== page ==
Days before Costa Rica celebrated the International Day against Homophobia and Transphobia on May 17, Vice President Ana Helena Chacón announced an executive order that would punish public workers for discriminating against people based on their sexual orientation or gender identity.
Besides possible disciplinary action, the vice president said that government institutions must recognize same-sex couples in their definition of family members when requesting time off work if their same-sex partner is seriously ill or dying.
Costa Rica does not recognize gay marriage or civil unions for same-sex couples.
“There is an enormous gap in the legislation that is holding back equality. We, as the executive branch, need to find ways to build a more just society in the institutions that we manage,” Chacón told The Tico Times.
Chacón, who is a longtime supporter of LGBT rights in Costa Rica, made the announcement before an enthusiastic crowd waving rainbow flags at Casa Presidencial Friday afternoon.
The executive order does not specify how institutions should sanction public workers who discriminate. Chacón said that those details would be left to individual institutions to determine. The order only affects institutions under the executive branch and is not a law in Costa Rica.
“Many institutions already have their [own anti-discrimination] policies and now Casa Presidencial has decreed it for all those who don’t,” said Francisco Madrigal, chief political officer for the Center for Research and Promotion of Human Rights in Central America, a group that researches and advocates for LGBT issues in the region.
“This decree puts the cherry on the cake,” he said.
Besides punishments, the decree also orders public institutions to provide training for their employees and other reforms to guarantee equal access to public services for Costa Rica’s LGBT population.
Decree 38999 also requires every institution under the power of the executive branch to redefine the terms “couple” or “partner” within the next five months.
Casa Presidencial ordered that the definition of a significant other must include “someone who is in a voluntary relationship and cohabitates with another person of the same sex for at least one year.”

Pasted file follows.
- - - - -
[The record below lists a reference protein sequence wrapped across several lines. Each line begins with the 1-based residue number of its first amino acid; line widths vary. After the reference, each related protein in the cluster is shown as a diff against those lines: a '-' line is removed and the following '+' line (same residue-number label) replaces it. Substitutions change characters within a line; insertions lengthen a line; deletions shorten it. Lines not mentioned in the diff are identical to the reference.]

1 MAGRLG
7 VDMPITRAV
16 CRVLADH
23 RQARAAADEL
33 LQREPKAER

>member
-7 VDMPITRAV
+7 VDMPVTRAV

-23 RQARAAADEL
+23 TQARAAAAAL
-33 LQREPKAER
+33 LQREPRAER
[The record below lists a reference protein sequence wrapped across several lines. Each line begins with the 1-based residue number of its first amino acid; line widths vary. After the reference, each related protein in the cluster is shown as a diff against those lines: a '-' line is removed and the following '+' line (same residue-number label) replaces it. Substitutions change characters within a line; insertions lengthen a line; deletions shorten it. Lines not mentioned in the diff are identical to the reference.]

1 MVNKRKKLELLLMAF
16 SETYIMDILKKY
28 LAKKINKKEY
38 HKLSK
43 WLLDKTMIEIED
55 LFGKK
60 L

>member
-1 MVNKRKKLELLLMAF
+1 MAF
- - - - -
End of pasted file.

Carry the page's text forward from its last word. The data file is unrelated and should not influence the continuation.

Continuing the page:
Gay and lesbian couples gained hospital visitation rights in 2014 but government institutions would not necessarily grant an employee time off work to care for or visit their same-sex partner.
Recognition of same-sex couples as family members for hospital visits has been a constant struggle for gay and lesbian couples in Costa Rica, said Marco Castillo, president of the LGBT advocacy group Diversity Movement.
“In the past, hospitals would only allow family members to visit a patient. They wouldn’t consider his [gay] partner family,” Castillo said.
Chacón said that the one-man-one-woman definition of family did not reflect the reality that many LGBT couples live in Costa Rica, and that hospital visit rights was one step to change that.
“No one deserves to die alone,” said Chacón in her remarks.
Castillo said Friday’s decree was an important step forward for LGBT rights in Costa Rica but that his organization would be vigilant to make sure the government keeps its word.
As many LGBT leaders celebrated the decree, they pointed out that there was much more to be done to shore up LGBT rights in the legislative assembly, including a long delayed gay civil union bill and legal right for transgender people to change their gender on their national identification cards.